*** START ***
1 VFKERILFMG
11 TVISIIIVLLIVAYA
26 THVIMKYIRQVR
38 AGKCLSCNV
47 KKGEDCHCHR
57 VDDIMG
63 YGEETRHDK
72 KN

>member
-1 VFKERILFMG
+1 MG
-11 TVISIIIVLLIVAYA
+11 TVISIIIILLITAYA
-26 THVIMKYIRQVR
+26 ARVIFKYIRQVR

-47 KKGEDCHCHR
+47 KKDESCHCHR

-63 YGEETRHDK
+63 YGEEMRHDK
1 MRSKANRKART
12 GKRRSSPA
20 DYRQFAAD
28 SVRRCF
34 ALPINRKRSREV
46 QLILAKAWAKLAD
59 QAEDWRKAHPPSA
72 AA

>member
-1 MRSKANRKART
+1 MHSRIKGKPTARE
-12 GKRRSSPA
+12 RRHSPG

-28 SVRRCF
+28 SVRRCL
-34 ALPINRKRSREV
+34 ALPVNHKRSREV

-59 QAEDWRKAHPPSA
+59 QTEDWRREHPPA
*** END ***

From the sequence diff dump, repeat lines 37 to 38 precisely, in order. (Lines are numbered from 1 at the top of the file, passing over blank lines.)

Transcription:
-59 QAEDWRKAHPPSA
+59 QTEDWRREHPPA